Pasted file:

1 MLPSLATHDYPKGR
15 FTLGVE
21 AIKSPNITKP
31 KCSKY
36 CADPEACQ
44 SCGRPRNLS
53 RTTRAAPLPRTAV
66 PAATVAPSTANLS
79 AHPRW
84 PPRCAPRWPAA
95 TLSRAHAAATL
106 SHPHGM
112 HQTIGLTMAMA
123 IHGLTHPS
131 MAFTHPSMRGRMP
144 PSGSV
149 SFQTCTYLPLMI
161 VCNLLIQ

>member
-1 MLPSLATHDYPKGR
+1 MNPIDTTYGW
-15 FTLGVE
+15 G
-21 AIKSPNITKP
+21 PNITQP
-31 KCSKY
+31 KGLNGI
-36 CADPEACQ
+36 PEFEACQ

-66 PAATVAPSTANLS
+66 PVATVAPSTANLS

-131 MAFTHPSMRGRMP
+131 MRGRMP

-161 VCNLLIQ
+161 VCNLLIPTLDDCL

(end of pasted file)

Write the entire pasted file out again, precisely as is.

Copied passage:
1 MLPSLATHDYPKGR
15 FTLGVE
21 AIKSPNITKP
31 KCSKY
36 CADPEACQ
44 SCGRPRNLS
53 RTTRAAPLPRTAV
66 PAATVAPSTANLS
79 AHPRW
84 PPRCAPRWPAA
95 TLSRAHAAATL
106 SHPHGM
112 HQTIGLTMAMA
123 IHGLTHPS
131 MAFTHPSMRGRMP
144 PSGSV
149 SFQTCTYLPLMI
161 VCNLLIQ

>member
-1 MLPSLATHDYPKGR
+1 MNPIDTTYGW
-15 FTLGVE
+15 G
-21 AIKSPNITKP
+21 PNITQP
-31 KCSKY
+31 KGLNGI
-36 CADPEACQ
+36 PEFEACQ

-66 PAATVAPSTANLS
+66 PVATVAPSTANLS

-131 MAFTHPSMRGRMP
+131 MRGRMP

-161 VCNLLIQ
+161 VCNLLIPTLDDCL